Whether or not they call it a Chevelle, GM's now very explicit plans are to build a vehicle in the same mold as their once extremely successful RWD car, probably sharing a platform with a new Australian model. Here's everything we think we know. In 2012, Chevy first gave enthusiasts a peek with their CODE 130R Concept, a small RWD car that was clearly aimed at younger-than-Camaro buyers.

The idea was to get a feel for what the youth market wanted since, when the economy turns around, they're going to start buying cars. The Scion FR-S and Subaru BRZ have made it clear that there's demand for just such a thing.

The Chevy SS is another example. It's a halo RWD sedan for Chevy that's essentially a rebadged Holden. For various reasons, some political and some fiscal, GM needs to export vehicles from Australia. It's also why we have the Chevy Caprice police cars.

And this is how we end up with a Chevelle. GM has already committed to $1 billion in manufacturing in Australia through 2022. That's for two vehicles and neither of them is probably going to be a massive RWD sedan for Holden as that market is drying up faster than the plains around Canberra. They'll have to be "global" products.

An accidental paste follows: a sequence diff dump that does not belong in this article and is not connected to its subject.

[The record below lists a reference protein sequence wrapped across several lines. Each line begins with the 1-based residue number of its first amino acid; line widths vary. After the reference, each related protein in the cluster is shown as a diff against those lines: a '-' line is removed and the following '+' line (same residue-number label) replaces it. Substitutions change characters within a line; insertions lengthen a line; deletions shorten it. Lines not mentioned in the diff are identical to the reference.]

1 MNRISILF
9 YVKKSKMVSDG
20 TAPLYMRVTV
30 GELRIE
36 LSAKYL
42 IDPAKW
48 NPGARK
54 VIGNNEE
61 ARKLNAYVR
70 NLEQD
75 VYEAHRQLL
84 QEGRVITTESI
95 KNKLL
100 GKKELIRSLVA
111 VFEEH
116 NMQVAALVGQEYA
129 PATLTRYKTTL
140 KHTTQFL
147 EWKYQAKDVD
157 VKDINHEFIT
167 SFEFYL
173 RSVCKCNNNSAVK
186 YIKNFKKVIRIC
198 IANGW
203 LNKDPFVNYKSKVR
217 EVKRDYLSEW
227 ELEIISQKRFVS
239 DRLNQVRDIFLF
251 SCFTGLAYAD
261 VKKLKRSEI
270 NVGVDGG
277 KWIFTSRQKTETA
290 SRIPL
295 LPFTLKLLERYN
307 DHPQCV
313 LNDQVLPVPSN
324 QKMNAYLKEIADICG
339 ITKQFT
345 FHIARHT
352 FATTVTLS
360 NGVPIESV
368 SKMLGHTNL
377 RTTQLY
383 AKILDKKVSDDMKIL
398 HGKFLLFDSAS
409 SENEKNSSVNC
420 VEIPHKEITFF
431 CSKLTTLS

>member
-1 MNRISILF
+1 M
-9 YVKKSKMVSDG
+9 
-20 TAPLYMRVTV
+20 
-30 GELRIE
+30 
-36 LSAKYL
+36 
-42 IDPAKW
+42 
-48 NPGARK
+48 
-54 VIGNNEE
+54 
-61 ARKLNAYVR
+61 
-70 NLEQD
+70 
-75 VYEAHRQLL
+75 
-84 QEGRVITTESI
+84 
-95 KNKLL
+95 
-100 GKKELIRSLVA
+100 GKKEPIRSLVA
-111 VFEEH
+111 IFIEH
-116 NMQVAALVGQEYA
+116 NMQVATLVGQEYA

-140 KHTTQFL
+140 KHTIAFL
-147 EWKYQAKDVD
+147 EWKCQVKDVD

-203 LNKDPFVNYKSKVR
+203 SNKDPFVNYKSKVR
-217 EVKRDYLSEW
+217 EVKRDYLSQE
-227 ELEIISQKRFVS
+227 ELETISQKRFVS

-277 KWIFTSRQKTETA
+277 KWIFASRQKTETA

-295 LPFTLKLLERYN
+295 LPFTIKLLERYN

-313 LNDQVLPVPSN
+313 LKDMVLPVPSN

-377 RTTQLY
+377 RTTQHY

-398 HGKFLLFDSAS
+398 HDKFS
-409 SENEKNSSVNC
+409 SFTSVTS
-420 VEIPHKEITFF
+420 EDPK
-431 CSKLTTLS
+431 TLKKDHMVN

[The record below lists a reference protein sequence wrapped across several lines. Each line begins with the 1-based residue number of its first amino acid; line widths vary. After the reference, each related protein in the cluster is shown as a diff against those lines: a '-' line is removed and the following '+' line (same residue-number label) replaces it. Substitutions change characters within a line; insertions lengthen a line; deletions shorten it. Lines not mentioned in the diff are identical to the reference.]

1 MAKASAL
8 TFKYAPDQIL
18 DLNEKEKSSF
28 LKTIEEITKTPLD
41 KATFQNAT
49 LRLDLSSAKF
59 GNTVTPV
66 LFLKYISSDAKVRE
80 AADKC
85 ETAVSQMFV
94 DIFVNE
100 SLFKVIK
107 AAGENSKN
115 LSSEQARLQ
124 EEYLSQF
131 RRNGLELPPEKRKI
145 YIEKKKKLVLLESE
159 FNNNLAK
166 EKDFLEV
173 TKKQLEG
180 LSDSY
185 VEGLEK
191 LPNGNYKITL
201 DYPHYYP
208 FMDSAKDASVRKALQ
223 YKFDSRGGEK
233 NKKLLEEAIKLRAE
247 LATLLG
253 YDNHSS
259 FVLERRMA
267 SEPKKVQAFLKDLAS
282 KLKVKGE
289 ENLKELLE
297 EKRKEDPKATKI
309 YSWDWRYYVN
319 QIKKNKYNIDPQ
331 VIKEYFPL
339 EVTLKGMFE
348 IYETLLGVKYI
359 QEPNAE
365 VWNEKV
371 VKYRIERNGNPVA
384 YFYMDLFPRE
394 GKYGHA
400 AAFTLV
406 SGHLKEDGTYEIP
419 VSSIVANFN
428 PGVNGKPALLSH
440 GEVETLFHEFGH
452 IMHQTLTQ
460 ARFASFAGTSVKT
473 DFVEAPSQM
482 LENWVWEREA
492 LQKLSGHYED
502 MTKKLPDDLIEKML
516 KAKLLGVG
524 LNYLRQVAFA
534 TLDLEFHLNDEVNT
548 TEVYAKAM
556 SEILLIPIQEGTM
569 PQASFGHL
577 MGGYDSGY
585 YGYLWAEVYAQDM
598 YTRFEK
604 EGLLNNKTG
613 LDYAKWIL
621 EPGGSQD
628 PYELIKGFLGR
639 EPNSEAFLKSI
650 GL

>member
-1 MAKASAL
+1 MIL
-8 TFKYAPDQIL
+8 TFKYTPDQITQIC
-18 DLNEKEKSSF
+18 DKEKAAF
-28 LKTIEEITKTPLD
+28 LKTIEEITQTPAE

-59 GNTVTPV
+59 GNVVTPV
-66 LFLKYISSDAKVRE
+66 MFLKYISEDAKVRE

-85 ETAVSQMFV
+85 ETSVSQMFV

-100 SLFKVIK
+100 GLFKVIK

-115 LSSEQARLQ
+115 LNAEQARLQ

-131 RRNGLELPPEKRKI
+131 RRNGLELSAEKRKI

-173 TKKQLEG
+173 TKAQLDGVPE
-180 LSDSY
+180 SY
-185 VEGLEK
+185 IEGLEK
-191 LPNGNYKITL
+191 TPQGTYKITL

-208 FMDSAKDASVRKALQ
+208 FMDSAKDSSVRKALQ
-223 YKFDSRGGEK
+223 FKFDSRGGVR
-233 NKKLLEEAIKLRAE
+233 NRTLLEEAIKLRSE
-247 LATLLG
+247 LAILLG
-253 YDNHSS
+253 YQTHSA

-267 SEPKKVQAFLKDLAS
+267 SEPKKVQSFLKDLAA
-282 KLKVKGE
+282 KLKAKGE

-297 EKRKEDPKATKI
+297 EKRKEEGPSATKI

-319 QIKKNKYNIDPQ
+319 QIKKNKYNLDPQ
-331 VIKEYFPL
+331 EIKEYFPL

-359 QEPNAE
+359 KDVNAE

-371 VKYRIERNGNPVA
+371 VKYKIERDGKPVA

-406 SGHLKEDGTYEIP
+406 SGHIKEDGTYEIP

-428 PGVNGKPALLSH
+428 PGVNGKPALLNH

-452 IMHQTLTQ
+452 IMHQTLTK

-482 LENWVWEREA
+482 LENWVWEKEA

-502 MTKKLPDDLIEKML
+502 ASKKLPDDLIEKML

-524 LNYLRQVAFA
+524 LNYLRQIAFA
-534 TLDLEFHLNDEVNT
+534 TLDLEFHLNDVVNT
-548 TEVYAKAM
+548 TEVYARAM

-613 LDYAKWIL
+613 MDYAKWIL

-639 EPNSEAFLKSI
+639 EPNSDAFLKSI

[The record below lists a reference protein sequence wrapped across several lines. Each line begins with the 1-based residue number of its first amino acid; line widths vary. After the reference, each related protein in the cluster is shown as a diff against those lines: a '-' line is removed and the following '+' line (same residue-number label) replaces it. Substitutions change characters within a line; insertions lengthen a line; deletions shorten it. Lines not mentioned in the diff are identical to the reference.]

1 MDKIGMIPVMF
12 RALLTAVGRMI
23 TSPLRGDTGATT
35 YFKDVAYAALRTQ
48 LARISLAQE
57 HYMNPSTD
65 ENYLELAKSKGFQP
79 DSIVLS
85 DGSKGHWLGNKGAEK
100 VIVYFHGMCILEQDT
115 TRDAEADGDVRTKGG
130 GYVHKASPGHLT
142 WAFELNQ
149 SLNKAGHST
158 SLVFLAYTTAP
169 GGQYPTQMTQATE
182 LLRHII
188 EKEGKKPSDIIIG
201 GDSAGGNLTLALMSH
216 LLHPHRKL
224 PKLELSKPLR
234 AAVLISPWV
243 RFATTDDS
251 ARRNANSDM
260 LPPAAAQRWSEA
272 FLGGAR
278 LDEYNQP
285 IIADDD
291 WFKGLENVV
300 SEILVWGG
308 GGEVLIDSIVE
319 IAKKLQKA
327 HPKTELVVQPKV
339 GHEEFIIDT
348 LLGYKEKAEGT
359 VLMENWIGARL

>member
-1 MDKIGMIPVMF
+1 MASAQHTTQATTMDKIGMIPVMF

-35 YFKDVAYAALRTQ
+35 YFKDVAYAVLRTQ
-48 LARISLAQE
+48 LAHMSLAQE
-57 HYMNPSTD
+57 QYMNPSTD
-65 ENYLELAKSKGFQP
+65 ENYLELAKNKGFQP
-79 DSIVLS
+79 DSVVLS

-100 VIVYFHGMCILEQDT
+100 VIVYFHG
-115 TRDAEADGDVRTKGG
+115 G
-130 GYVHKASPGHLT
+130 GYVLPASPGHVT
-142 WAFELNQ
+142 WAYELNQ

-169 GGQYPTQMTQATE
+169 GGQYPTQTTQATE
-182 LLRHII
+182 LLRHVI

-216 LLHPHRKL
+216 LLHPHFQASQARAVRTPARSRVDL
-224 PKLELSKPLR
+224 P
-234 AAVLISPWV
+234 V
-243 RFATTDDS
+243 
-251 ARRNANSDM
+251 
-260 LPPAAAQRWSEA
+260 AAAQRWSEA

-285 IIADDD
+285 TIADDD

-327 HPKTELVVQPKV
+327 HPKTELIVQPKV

One of those products is almost certainly the Holden Cruze. The other? No one is saying publicly, but we're hearing that it'll be the modern version of the Holden Torana. No one in Australia (maybe the accountants) wants the brand to go fully FWD/AWD and a small RWD platform lets them do what they're maybe not going to do with the next Commodore.

In order to make a Torana as part of this massive expansion there's going to need to be a global market for the vehicle. Enter the Chevy Chevelle.

This is a very popular rumor and they're not helping it by trademarking the Chevelle name. If you look at the naming convention that GM has (Camaro, Malibu, Impala) there's a nice slot for a Chevelle-like vehicle.

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2019 Chevy Chevelle SS Coming in the End of 2018

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